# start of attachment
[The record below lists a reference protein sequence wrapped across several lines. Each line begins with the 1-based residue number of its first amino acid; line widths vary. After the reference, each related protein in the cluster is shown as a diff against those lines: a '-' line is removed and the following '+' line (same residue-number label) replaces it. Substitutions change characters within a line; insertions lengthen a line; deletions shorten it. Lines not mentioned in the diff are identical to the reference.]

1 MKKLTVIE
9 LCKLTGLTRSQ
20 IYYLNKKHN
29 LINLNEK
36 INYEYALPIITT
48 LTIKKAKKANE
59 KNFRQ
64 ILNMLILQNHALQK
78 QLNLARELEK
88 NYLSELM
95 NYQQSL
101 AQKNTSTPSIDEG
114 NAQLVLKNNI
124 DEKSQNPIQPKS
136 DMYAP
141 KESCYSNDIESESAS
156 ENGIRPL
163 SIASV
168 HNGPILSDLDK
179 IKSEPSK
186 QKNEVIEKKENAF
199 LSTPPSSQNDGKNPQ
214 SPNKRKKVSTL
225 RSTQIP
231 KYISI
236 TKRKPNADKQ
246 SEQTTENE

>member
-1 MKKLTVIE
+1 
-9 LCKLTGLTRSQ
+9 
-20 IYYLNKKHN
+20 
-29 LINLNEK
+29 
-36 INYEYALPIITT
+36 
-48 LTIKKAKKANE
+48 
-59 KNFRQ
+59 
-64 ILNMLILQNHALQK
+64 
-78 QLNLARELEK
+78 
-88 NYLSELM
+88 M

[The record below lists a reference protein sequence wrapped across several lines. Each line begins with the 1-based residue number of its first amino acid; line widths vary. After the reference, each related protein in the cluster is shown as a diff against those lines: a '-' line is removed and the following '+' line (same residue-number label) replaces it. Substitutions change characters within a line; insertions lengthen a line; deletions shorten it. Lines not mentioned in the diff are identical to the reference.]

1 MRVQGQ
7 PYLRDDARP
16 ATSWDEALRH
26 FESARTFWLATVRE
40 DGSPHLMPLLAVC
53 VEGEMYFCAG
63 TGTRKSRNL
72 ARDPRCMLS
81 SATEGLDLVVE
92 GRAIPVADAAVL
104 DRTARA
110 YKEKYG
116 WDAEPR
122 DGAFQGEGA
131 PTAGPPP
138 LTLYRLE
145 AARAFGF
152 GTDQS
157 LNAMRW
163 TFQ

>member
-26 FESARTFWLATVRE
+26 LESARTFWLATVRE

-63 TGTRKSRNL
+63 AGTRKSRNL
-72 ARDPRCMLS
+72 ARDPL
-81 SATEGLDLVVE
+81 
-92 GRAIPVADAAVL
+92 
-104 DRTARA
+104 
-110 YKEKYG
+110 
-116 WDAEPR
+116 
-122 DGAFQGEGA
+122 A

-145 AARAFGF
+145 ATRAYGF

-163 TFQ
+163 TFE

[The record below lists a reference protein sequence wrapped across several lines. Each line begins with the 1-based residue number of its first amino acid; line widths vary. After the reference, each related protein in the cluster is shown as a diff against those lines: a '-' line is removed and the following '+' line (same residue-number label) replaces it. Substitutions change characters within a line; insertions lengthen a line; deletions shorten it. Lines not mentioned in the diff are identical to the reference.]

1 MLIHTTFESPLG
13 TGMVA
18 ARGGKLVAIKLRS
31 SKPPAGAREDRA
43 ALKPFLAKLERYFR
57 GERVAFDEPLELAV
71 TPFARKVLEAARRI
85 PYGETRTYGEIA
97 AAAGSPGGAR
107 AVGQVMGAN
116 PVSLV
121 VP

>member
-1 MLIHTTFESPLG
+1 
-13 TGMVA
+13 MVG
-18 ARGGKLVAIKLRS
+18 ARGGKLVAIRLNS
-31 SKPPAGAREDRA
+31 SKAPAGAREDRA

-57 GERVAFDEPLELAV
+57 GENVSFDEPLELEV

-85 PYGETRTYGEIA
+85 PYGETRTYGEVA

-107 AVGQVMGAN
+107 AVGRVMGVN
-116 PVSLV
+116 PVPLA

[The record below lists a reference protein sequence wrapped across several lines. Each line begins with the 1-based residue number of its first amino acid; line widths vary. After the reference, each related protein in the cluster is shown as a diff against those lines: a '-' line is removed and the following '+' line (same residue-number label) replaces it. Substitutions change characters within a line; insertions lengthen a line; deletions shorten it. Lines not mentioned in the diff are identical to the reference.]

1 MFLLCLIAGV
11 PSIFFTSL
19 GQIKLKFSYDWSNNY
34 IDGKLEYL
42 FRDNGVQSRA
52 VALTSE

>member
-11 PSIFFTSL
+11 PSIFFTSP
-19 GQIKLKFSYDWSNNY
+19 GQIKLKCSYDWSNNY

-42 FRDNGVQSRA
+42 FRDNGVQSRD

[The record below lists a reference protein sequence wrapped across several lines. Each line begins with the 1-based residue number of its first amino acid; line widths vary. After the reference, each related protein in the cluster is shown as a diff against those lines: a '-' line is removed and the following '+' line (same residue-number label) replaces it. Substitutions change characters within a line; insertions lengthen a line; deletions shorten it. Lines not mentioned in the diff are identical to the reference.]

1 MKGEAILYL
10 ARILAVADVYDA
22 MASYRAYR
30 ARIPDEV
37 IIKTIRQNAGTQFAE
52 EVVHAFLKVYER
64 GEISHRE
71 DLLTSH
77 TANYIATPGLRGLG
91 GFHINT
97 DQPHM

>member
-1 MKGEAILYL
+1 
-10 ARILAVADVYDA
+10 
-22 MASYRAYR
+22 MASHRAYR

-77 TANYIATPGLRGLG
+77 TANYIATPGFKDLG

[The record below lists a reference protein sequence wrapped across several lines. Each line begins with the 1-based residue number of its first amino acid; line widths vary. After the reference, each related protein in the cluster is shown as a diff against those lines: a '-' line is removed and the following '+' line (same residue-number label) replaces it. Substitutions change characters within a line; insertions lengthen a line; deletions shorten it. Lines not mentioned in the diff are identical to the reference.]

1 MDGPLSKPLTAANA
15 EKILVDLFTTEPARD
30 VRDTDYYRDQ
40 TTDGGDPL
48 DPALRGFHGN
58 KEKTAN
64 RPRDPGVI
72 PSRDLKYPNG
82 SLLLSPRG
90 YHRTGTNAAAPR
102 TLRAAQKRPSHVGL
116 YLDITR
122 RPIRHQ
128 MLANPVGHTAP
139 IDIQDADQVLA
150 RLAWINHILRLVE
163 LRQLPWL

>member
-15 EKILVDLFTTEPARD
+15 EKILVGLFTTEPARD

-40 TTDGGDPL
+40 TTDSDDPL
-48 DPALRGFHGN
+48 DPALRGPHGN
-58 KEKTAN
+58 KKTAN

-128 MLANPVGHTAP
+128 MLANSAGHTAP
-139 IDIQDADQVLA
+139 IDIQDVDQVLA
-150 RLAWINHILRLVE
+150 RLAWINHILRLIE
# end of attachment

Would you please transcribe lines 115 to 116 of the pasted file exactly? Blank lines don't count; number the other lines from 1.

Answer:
+31 SKAPAGAREDRA

-57 GERVAFDEPLELAV